I was fortunate to grow up in a place where I could spend hours and hours playing outside without having to compete with traffic. I spent hours on my bike, skateboard, rollerskates, and generally roaming the hills and beach most days. I cycled or walked to school most of the time from age 8-12. Once I got to high school I couldn’t do either so got the big yellow school bus as the high school was 25 or so miles away from home. When I spent a year abroad I once again got to cycle or walk every single day. It was bliss.
Cut to university, and again back to walking and/or taking a bus 99% of the time. I didn’t start to properly drive until I was in my early 20s. This is (or was?) an anomaly for an American teen where you can legally start driving at age 16. I’ve never been a fan of driving or going for a long drive as many of my friends and family are. Using a car was usually because there really was no other option.
When I moved to the UK in 2004 I first took the bus everywhere. It was slow and expensive. Eventually I got a bike and took cycling back up. For the most part I’ve cycled ever since. I’m now a [management] member of the Newcastle Cycling Campaign who are working with local authorities to improve our streets and communities. Non-motorised (ie walking or cycling) travel is good for everyone for a lot of reasons – health, pollution (both of the noxious chemical type and the noise type), and economically.
An All Parliamentary Party Cycling Group just published a report [PDF] for a national strategy to improve cycling as a result of the The Times Cities Fit for Cycling campaign. Yesterday there was an amazing demonstration in Edinburgh – Pedal on Parliament – in which thousands of cyclists participated.
So it’s sad and frightening to see that there is so much hatred towards a group of people and that it’s not only common, but seems to be acceptable. Often this hatred is accompanied by the phrase ‘they don’t pay road tax’. And no, cyclists don’t, but nobody does as it doesn’t exist. I won’t go into this, but please see the excellent I Pay Road Tax website for clarity.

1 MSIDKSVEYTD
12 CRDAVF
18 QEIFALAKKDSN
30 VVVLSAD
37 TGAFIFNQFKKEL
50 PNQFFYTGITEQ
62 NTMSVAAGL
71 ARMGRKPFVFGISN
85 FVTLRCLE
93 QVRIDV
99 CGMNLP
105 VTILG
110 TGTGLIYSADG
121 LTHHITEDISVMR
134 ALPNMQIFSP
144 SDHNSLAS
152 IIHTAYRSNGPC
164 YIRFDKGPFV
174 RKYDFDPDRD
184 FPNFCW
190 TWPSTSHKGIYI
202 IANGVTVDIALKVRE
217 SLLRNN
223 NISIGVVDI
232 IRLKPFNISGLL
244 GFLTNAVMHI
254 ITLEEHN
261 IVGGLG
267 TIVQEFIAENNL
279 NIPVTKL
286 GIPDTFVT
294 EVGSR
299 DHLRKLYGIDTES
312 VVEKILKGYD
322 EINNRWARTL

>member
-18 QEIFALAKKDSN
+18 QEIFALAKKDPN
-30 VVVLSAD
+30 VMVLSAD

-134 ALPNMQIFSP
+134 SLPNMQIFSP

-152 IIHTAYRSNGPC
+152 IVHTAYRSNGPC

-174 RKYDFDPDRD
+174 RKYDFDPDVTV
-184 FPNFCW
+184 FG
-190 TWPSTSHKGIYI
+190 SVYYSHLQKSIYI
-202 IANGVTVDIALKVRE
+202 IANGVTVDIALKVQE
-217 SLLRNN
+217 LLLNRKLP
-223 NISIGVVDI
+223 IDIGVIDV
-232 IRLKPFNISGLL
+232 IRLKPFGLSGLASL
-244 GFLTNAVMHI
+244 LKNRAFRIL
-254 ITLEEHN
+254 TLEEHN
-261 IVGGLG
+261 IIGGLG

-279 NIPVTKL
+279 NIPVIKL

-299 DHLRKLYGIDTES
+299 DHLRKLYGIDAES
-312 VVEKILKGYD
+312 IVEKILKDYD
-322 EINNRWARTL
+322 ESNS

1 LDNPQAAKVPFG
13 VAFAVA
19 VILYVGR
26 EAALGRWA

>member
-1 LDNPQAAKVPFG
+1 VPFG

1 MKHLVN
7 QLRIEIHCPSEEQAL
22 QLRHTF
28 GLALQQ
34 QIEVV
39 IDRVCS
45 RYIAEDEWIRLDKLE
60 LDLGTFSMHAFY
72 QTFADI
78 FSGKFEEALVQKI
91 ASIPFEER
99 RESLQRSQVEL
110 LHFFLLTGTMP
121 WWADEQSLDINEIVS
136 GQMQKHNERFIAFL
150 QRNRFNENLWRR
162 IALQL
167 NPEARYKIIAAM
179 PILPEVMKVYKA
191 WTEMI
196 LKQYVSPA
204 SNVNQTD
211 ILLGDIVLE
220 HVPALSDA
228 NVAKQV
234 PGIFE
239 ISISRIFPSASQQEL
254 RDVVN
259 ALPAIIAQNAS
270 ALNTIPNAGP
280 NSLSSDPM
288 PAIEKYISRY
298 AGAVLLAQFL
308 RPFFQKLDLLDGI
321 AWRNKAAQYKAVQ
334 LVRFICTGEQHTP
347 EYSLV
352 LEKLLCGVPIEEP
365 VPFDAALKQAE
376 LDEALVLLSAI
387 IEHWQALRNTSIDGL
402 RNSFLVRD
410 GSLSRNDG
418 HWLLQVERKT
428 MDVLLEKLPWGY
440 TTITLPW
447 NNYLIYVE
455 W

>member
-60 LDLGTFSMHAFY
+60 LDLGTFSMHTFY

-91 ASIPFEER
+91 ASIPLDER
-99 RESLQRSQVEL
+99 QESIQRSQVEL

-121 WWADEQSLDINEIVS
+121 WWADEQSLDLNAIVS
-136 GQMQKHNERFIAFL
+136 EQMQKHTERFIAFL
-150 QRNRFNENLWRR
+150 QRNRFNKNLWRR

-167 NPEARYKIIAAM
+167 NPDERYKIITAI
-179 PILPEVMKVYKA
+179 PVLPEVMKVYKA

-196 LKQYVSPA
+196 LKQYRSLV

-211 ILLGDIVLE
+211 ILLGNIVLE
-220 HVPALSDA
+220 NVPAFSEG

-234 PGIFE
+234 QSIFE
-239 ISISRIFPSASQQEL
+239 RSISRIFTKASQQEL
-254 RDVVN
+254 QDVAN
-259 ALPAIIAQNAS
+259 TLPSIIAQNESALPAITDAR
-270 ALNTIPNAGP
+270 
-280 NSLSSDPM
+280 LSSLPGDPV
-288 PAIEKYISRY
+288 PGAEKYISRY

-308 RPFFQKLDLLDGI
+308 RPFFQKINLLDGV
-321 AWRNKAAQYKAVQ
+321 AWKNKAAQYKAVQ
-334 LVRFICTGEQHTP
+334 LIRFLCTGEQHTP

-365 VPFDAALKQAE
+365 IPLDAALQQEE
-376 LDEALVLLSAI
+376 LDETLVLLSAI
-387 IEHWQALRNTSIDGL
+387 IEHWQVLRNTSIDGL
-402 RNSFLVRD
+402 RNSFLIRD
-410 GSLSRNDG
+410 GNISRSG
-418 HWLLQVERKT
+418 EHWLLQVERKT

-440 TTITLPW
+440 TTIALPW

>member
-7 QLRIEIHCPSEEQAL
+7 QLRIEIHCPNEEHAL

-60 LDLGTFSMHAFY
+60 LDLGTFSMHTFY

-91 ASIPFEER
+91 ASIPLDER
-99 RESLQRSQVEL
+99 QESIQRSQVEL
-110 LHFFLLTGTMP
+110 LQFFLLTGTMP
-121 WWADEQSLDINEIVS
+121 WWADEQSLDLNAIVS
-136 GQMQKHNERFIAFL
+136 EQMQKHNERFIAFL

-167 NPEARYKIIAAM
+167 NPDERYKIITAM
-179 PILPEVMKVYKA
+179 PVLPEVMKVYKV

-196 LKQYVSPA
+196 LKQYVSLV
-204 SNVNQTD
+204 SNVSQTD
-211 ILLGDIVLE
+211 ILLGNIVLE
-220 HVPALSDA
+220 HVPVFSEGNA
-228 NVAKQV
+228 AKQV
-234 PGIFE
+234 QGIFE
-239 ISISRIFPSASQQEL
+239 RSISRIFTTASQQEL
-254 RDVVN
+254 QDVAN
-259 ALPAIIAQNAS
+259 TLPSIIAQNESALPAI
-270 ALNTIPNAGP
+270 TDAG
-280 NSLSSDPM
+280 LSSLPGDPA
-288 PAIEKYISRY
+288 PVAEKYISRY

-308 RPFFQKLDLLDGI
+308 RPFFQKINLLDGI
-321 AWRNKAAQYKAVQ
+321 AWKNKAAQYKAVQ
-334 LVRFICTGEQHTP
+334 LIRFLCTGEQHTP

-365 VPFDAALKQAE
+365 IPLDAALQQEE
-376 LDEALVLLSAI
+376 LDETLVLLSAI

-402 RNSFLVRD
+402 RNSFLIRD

This tweet that was made at the same time as PoPScotland was happening says it all…
The Norwich police are on the case and the user has removed her account though obviously a bit too late.
Here are a couple more recent cyclist-hatred tweets. If you’ve got a strong stomach, have a look at the Twitter account for CycleHatred – a cyclist that re-tweets anti-cycling tweets.
Combined with the relatively terrible infrastructure where cyclists compete for space with (at times) fast moving traffic made up of buses, HGVs and all manner of motorists in a hurry, and the anti-cyclist attitudes expressed so openly, it’s not surprising that people are less than willing to get on a bike.
So this is the long way of saying regardless of whether you walk, cycle, take public transport or drive as your usual mode of transport, please sign the petition that is asking for safer roads for everyone. Yes, everyone. It may be cyclists leading the petition, but we’re just after infrastructure that makes us, pedestrians, and motorists safer and less likely to be involved in conflicts on the roads and pavements.
And if you live in Tyneside and cycle, even leisurely, please consider joining the campaign. It’s free and helps us have a stronger voice when we go to local authorities.